A proposed deficit deal (PDF) introduced this week by the so-called Gang of Six senators won the praise of representatives of over 750,000 physicians for its inclusion of a 10-year “doc fix” in Medicare payments.
Associations hail deficit plan's 'doc fix'
The bipartisan agreement that would slash deficits by up to $3.7 trillion over the next decade includes a 10-year, $298 billion suspension of Medicare's sustainable growth-rate formula.
The agreement, released Tuesday by the senators who have been negotiating for months, called for spending Medicare and Medicaid funds “more efficiently” without disrupting “the basic structure of these critical programs” but offered few specifics about what that means.
The physician advocates, including the American Medical Association and the American Academy of Family Physicians, praised the agreement and urged senators to go even further by fully repealing the SGR.
“Failure to recognize the impact of the SGR on the long-term financial health of the Medicare program would be to ignore one of the most pressing financial and healthcare policy issues facing our nation,” the physician representatives said in a written statement.
The proposed agreement also drew criticism from some liberal healthcare advocacy groups for eliminating the CLASS Act, which was included in the Patient Protection and Affordable Care Act. The CLASS Act, a long-term-care insurance program, has drawn criticism that it would produce additional deficit spending.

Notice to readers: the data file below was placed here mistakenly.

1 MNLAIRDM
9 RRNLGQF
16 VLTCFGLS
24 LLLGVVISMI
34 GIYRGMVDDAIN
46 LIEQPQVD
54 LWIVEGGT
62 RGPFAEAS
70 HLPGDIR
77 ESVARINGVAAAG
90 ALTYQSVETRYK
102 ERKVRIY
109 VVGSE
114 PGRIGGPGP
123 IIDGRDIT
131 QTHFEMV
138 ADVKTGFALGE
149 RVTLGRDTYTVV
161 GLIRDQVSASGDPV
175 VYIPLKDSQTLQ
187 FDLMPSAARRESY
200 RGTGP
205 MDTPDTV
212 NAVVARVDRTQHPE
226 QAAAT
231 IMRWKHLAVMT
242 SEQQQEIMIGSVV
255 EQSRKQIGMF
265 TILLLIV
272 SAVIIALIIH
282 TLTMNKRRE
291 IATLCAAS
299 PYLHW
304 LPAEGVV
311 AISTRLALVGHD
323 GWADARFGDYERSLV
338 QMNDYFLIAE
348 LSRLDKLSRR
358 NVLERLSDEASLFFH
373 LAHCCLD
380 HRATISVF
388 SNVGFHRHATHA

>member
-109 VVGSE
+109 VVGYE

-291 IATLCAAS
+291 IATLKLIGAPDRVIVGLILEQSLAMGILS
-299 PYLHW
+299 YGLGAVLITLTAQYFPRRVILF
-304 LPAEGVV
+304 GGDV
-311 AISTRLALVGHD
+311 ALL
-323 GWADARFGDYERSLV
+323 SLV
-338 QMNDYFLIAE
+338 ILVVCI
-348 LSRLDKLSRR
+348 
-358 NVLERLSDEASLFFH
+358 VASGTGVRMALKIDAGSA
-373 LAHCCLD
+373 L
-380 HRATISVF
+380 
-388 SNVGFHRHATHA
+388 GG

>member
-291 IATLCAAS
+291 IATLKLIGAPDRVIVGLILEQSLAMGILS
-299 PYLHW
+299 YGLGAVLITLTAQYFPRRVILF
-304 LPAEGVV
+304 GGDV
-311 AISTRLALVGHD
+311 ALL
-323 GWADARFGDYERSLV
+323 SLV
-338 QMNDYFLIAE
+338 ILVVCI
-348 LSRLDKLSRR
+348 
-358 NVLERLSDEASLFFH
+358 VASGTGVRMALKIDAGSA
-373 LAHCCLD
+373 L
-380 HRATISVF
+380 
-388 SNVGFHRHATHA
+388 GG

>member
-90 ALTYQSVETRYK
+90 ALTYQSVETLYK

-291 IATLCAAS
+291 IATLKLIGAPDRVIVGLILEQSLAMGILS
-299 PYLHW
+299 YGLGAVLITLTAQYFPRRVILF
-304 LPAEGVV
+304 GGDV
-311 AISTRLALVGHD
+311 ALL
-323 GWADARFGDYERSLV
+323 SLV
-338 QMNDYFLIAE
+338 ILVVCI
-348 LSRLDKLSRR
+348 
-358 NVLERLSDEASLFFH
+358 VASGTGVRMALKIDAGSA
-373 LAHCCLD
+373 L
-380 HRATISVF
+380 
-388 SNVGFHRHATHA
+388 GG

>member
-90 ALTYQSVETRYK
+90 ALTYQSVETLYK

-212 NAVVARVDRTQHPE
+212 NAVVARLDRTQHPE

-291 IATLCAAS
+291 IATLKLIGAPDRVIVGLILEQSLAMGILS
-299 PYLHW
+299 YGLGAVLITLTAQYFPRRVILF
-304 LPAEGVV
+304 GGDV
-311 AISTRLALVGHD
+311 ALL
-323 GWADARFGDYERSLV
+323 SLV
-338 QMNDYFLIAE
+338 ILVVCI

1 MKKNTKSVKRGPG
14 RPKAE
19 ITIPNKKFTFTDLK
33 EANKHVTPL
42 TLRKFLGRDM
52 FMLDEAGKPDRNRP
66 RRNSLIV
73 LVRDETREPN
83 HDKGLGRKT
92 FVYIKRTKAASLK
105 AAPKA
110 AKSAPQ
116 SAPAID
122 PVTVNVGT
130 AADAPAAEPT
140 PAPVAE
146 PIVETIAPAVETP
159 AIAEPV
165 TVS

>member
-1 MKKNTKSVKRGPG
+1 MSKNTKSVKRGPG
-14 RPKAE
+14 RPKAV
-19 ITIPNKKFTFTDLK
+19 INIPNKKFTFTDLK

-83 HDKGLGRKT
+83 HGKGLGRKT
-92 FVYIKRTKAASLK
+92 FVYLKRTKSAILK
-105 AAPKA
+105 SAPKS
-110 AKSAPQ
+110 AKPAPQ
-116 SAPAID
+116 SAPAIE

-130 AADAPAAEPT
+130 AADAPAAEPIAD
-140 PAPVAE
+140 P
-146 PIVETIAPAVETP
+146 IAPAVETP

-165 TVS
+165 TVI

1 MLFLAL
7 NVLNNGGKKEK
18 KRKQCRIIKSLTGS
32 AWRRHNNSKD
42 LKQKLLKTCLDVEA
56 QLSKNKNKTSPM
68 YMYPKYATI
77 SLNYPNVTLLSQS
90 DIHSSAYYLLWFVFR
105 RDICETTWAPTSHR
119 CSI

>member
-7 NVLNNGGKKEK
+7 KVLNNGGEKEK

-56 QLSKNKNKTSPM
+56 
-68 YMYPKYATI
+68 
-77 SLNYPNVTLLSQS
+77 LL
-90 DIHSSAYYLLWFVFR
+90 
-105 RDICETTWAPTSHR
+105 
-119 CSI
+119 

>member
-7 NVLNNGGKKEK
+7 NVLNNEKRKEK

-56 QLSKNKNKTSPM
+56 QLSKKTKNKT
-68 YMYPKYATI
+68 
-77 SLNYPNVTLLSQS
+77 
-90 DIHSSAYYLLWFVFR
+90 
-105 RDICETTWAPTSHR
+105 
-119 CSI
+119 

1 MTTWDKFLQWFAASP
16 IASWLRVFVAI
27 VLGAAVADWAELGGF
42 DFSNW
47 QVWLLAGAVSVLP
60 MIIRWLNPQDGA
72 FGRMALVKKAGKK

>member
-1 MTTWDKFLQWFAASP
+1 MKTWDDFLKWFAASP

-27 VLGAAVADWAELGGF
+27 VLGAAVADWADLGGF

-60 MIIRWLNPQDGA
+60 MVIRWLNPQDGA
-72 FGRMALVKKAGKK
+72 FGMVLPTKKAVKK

“CLASS will save money for individuals, families, states and the federal government over time. More important, it will help people remain independent at home while not draining government resources,” Larry Minnix, president and CEO of LeadingAge, said in a written statement.
The bipartisan agreement was praised as “balanced” by President Barack Obama in a brief Tuesday news conference on the looming debt ceiling deadline. Obama stopped short of endorsing the plan.
The Senate group's deficit-reduction proposal also includes reduced tax breaks on higher-cost health plans and a review of total federal healthcare spending starting in 2020 to hold growth to GDP plus 1% per beneficiary.
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